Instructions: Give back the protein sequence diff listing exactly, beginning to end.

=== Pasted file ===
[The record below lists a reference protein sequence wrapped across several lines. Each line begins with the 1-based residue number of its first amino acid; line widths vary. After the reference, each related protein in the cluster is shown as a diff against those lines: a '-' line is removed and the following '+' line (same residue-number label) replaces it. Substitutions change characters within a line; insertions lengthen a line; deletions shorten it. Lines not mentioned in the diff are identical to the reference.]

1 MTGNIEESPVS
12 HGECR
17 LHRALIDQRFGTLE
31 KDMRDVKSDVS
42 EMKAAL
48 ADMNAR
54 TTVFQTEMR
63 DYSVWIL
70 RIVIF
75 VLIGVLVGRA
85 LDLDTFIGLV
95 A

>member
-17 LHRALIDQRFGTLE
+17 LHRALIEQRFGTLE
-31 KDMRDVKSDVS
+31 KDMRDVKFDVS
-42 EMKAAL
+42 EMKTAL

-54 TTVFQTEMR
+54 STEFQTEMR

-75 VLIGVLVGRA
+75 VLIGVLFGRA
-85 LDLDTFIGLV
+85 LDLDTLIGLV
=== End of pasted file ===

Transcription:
[The record below lists a reference protein sequence wrapped across several lines. Each line begins with the 1-based residue number of its first amino acid; line widths vary. After the reference, each related protein in the cluster is shown as a diff against those lines: a '-' line is removed and the following '+' line (same residue-number label) replaces it. Substitutions change characters within a line; insertions lengthen a line; deletions shorten it. Lines not mentioned in the diff are identical to the reference.]

1 MTGNIEESPVS
12 HGECR
17 LHRALIDQRFGTLE
31 KDMRDVKSDVS
42 EMKAAL
48 ADMNAR
54 TTVFQTEMR
63 DYSVWIL
70 RIVIF
75 VLIGVLVGRA
85 LDLDTFIGLV
95 A

>member
-17 LHRALIDQRFGTLE
+17 LHRALIEQRFGTLE
-31 KDMRDVKSDVS
+31 KDMRDVKFDVS
-42 EMKAAL
+42 EMKTAL

-54 TTVFQTEMR
+54 STEFQTEMR

-75 VLIGVLVGRA
+75 VLIGVLFGRA
-85 LDLDTFIGLV
+85 LDLDTLIGLV